Commissioned by the Center for International Forestry Research (CIFOR), photographers Firman, Muhammad Sidik and Faizal Abdul Aziz from Rekam Jejak Nusantara Foundation captured images mainly in Bribin watershed, which are now documented on a series of postage stamps. Issued by Post Indonesia, the country’s national postal service, they celebrate the 190th anniversary of the Gunungkidul District in Yogyakarta Province, where the geopark is located. At the virtual launch , Sultan Hamengkubuwono X, Governor of Yogyakarta, signed the first day cover, noting that the local community had been empowered by the conservation initiative.
The stamps were issued as part of the Gunung Sewu UNESCO Global Geopark Series to raise its public profile. Situated across three regencies in two provinces in Java’s cultural heartland, “the geopark plays an important part to the ecotourism industry in the area, in which it contributes to both the landscape sustainability and economic self-sufficiency for the people,” said Budi Martono, General Manager of Gunung Sewu Geopark. “Further, the initiatives are contributing to the promotion at the international level on the existence of the Gunung Sewu Geopark in the Global Geoparks Network (GGN) and Asia Pacific Geoparks Network (APGN) forums.”
The Gunung Sewu Geopark and the Gunungkidul Tourism Agency welcomed the initiative. “We hope that this development cooperation will be continued to facilitate the improvement of local community welfare through ecotourism, while ensuring sustainable management,” said Asti Wijayanti, head of Gunungkidul Tourism Agency.
The spectacular karst scenery, which attracts adventure seekers along the Bribin Watershed from upstream to downstream, is central to studies conducted by CIFOR and its partners involved in the Kanoppi Project, which aims to improve smallholder livelihoods through sustainable landscape management. Challenges persist for the karst landscape due to improper natural resources management above and below ground, which causes parts of the fragile karst system to collapse. Erosion, pollution and overuse threaten to contaminate the water and harm the unusual geological formations.
CIFOR scientist Ani Adiwinata, who led the Kanoppi Project Policy Team, identified an abundance of underground water resources, demonstrating that they could be used to help local communities operate more intensive aboveground agriculture and agroforestry practices – as long as they are managed sustainably.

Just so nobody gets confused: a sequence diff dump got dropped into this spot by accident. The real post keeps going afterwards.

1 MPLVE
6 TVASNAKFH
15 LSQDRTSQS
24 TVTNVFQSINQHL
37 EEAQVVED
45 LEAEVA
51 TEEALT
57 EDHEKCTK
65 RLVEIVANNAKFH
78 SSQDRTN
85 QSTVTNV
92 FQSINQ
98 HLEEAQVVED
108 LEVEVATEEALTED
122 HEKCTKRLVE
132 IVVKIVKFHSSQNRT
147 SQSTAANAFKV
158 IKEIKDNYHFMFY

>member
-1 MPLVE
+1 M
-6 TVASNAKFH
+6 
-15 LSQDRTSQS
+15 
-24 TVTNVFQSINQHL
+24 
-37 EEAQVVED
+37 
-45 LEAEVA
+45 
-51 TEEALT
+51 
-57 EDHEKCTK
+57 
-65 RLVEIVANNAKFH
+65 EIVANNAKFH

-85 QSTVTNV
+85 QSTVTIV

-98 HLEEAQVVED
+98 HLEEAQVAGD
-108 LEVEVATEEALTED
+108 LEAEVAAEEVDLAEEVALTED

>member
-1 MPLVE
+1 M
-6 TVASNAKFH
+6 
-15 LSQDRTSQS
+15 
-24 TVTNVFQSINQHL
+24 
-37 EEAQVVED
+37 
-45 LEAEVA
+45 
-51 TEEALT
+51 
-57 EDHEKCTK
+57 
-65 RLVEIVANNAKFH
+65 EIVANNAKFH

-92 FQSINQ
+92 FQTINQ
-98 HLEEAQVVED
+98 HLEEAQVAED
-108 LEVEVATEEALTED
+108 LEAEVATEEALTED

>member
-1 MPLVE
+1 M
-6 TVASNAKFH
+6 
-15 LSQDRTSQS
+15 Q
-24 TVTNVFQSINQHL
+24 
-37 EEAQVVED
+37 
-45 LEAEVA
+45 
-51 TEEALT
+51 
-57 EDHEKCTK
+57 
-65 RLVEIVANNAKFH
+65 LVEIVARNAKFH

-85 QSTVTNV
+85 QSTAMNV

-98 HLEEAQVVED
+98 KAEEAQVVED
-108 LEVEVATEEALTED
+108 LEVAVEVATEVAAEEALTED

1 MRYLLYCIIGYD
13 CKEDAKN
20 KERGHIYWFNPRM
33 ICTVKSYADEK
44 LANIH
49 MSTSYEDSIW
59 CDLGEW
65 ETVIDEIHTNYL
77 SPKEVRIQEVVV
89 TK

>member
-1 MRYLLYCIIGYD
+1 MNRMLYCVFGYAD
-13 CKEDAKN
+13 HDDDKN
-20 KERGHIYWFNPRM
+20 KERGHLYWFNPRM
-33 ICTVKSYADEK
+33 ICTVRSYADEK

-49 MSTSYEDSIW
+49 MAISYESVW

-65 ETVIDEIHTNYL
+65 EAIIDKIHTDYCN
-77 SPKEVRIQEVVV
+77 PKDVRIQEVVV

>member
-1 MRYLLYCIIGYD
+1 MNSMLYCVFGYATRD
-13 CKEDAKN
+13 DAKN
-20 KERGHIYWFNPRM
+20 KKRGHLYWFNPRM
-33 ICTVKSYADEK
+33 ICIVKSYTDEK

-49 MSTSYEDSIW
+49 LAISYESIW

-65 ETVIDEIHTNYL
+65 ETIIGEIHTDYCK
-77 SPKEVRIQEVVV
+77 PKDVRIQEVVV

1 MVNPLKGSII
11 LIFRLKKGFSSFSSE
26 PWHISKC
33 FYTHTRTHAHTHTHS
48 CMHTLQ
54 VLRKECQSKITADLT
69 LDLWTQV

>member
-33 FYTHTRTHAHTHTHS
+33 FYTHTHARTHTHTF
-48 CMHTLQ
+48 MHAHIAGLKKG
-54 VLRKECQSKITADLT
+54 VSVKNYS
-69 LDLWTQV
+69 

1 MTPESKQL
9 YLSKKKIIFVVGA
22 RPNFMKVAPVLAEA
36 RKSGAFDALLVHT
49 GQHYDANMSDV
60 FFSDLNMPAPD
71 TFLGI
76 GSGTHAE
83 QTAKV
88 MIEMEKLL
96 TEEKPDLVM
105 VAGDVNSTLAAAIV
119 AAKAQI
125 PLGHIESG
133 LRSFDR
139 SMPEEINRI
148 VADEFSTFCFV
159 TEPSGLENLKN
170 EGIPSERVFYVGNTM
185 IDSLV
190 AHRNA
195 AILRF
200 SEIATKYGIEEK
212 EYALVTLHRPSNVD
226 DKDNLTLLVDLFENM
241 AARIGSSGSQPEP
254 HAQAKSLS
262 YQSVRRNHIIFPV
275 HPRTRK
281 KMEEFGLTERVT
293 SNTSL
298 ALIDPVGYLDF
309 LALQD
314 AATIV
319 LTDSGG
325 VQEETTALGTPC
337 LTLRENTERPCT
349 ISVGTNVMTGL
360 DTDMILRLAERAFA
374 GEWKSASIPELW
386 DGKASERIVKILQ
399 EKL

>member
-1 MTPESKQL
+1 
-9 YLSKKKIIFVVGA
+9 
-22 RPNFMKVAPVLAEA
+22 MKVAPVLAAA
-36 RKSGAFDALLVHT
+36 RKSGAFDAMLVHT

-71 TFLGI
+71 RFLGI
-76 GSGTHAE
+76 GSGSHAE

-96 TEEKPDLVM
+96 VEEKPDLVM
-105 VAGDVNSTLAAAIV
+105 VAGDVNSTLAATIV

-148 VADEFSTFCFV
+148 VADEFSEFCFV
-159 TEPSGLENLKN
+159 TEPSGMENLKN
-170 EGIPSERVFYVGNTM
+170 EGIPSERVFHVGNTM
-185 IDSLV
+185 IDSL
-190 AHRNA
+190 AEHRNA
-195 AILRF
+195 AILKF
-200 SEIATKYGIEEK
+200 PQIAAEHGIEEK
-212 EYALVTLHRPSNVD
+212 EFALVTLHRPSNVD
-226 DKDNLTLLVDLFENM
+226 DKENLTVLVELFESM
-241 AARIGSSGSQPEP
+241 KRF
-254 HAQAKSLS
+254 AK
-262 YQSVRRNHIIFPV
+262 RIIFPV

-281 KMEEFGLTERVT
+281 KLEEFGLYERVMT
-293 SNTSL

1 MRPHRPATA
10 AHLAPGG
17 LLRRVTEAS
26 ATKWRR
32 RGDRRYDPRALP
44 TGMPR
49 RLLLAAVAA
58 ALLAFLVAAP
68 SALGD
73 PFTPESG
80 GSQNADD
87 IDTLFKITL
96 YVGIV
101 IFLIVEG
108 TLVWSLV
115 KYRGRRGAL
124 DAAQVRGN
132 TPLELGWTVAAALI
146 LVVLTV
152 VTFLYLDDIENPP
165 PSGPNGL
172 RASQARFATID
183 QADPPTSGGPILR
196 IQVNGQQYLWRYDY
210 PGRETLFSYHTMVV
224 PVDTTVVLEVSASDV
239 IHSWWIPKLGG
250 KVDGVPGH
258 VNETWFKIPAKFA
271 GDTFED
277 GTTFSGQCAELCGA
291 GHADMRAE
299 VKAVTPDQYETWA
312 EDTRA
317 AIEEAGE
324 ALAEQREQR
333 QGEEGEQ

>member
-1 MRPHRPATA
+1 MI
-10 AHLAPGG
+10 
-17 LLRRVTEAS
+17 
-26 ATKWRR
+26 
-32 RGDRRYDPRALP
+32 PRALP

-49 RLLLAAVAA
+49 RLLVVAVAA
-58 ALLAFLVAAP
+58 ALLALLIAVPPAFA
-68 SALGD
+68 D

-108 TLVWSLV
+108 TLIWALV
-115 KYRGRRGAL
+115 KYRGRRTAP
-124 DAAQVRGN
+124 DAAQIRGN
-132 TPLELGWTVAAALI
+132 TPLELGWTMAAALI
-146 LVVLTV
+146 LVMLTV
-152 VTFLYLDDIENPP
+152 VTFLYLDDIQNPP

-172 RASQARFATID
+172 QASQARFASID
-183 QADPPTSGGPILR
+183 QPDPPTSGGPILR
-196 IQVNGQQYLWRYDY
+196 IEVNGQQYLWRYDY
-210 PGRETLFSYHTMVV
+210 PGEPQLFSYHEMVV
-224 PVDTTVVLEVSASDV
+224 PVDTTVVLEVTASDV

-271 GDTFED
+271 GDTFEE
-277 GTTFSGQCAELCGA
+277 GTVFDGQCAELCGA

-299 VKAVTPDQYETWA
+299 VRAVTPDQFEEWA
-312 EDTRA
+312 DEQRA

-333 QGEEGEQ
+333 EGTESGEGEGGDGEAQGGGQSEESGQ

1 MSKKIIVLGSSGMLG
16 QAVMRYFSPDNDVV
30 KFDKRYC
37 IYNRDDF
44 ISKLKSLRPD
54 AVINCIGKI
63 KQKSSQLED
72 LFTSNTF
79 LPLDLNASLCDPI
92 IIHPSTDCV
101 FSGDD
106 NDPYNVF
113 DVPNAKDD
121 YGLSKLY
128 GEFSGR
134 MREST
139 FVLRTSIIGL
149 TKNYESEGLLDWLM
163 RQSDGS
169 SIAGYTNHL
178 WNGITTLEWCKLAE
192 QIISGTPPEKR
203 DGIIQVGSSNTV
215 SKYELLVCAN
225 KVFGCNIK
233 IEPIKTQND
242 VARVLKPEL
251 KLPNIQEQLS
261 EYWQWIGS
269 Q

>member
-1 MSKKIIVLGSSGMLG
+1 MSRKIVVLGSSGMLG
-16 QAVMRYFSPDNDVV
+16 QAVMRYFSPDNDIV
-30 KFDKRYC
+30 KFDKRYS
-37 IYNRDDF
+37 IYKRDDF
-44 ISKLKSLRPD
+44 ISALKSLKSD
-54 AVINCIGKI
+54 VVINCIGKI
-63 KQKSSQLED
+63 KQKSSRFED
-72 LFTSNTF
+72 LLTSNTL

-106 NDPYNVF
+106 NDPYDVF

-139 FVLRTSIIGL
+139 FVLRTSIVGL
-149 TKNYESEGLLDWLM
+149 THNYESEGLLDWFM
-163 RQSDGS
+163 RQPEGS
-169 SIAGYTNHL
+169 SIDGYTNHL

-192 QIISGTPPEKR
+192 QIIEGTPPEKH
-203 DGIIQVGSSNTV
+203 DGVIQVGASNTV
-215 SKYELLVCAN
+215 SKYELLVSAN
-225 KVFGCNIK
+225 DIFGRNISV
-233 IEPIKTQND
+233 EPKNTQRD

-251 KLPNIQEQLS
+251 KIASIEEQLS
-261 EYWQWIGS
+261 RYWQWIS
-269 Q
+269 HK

Flooding and landslides caused by unsustainable exploitation of the area threaten the stability of the underground limestone landscape. “In 2017, widespread flooding caused the tourist attractions along the river and the caves to close because the underground river overflowed and endangered the safety of visitors,” Adiwinata said. “Integrated policy frameworks at the district and provincial level can help.”
The Kanoppi Project brought local government agencies – including the regional planning agency – and community representatives together to study the watershed’s problems and develop plans and policies for better management. A multidisciplinary team from Watershed Management Technology Center led by Nunung Nugroho, coordinating scientist, played a role as a strategic partner in this ongoing research. The study found that the Bribin watershed is essential to local livelihoods supporting the creation of ecotourism industries, and securing water availability for residences of the capital city, Wonosari.
The Kanoppi researchers undertook studies of various scenarios of strong institutional arrangements or governance, the policy framework required for landscape-based forest management to improve the livelihoods of communities living near forests. The research develops an integrated participatory baseline in Bribin Watershed, Gunungkidul District, covering land biophysical, water management/hydrology, social, economic and institutional arrangements aspects. Adopting a participatory action research approach in selected villages, the study formulates integrated recommendations for scenarios to foster a sustainable management for the landscape.
The Kanoppi research has led to publication of a series of booklets offering guidance for sustainable management of the karst-based Gunung Sewu Geopark. The first booklet in the series describes the Bribin watershed profile and surrounding village characteristics, covering aspects of its biophysical make up, water management, socio-economic and institutional arrangements.